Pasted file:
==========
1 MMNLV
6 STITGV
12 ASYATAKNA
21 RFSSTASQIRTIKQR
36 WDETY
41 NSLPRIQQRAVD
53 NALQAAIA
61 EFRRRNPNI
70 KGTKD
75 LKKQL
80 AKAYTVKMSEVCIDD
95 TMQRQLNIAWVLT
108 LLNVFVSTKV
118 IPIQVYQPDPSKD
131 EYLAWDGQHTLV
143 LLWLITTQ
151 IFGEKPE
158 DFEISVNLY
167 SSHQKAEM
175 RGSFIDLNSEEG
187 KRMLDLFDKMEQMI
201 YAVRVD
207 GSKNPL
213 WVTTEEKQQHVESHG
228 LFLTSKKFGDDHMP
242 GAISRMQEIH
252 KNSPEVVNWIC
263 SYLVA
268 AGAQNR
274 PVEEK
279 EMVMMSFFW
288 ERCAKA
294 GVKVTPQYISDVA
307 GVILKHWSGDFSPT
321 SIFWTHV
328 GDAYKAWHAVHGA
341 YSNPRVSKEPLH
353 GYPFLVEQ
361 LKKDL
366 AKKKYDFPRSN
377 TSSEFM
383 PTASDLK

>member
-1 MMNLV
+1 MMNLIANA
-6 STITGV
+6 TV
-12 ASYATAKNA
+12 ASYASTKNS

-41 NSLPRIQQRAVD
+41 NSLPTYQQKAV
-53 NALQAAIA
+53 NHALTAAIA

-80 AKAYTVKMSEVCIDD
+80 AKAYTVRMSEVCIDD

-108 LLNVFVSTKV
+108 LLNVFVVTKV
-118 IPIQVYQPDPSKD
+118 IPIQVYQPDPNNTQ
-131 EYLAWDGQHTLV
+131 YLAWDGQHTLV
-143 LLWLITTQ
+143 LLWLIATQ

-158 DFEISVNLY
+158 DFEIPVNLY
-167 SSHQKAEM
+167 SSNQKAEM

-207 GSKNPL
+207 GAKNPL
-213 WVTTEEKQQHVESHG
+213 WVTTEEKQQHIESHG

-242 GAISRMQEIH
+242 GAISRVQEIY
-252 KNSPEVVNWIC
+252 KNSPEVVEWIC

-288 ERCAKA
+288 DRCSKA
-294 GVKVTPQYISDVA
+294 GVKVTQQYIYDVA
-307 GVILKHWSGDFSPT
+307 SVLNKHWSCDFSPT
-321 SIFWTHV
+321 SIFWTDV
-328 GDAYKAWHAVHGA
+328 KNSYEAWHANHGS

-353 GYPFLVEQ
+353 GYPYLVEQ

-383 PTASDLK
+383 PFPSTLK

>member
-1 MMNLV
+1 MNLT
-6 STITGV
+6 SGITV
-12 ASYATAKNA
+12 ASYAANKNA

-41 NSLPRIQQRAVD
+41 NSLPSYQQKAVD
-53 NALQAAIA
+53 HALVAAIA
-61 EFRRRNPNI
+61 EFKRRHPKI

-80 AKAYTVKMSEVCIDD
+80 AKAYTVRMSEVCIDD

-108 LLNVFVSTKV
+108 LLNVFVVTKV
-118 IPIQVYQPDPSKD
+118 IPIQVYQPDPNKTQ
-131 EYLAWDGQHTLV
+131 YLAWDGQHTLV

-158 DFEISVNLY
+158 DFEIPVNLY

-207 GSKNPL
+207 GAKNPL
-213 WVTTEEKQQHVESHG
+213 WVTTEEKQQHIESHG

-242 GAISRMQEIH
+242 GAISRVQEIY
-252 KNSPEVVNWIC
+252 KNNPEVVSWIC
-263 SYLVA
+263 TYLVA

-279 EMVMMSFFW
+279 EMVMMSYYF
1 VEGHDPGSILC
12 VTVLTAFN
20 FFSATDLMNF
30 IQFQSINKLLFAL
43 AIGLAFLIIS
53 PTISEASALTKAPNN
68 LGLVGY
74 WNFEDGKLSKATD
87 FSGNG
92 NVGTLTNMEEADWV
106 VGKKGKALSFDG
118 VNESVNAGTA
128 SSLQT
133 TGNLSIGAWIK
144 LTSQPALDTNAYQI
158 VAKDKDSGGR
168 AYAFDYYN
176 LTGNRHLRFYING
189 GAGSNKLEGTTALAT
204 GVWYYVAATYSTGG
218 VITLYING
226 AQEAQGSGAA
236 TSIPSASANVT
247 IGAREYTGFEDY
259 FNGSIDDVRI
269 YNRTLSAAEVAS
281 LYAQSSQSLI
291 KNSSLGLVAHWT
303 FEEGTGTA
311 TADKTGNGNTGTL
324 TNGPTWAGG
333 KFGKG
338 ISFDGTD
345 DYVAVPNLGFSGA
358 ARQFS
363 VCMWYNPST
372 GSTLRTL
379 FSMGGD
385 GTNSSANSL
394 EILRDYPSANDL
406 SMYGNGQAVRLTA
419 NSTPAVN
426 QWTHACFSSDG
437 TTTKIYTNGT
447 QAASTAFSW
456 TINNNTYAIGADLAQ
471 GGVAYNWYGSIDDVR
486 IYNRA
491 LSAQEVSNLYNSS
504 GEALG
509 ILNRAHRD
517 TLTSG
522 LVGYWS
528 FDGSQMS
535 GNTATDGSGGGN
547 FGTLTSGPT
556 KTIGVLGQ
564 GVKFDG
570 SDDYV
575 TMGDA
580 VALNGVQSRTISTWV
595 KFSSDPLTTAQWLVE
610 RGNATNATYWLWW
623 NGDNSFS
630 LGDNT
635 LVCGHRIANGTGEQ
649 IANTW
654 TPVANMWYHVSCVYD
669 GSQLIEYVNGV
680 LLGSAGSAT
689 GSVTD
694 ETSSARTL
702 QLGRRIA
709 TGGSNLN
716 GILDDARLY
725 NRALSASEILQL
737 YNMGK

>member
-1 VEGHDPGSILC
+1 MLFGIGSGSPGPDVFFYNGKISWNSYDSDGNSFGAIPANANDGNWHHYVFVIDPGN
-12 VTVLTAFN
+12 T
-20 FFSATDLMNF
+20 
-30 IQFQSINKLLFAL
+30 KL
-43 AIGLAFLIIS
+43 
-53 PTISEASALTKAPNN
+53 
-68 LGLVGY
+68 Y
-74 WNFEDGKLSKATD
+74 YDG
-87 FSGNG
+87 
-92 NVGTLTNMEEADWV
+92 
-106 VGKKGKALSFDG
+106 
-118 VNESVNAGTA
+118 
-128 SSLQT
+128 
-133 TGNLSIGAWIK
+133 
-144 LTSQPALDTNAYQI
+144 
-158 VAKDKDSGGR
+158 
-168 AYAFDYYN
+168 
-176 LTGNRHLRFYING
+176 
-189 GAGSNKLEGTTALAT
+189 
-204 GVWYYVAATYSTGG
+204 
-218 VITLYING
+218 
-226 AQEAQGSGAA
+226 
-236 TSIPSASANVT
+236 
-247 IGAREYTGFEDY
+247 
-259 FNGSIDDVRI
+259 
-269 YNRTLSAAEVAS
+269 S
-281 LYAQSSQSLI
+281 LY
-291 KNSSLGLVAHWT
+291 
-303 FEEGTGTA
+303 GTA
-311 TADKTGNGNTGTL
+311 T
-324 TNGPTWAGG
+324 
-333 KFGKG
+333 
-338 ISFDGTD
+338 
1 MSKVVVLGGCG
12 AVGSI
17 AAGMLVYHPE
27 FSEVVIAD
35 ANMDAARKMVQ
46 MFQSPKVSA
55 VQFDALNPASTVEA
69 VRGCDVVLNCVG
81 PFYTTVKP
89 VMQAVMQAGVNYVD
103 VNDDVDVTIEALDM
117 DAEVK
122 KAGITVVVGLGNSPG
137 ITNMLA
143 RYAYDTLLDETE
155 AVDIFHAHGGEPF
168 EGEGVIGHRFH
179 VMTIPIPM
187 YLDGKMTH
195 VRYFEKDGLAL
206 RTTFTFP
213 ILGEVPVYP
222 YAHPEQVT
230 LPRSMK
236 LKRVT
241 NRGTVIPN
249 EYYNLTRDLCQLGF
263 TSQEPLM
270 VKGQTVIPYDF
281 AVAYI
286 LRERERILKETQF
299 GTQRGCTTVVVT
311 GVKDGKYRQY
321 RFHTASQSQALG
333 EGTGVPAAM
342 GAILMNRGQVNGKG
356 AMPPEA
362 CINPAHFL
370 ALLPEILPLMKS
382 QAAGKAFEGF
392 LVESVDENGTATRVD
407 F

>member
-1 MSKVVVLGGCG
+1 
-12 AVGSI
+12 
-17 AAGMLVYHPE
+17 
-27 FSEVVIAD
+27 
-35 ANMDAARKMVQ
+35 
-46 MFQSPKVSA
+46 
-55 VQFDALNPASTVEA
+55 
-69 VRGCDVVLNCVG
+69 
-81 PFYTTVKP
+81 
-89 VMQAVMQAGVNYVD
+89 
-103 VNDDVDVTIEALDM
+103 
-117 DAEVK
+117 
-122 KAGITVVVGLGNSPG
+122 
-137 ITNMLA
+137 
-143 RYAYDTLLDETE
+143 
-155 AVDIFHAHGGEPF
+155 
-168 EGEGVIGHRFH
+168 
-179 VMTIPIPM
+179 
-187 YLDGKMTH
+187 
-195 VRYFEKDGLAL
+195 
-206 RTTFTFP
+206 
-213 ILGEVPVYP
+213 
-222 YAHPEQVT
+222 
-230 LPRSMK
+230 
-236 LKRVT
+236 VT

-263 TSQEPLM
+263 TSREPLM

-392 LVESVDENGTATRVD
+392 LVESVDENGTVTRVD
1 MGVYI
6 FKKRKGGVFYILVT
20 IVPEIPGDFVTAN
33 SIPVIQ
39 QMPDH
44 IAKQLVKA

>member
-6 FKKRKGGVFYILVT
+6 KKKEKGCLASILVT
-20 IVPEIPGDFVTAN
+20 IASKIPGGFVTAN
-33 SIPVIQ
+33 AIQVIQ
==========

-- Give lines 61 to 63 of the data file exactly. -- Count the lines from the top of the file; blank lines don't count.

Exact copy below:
+131 YLAWDGQHTLV
-143 LLWLITTQ
+143 LLWLIATQ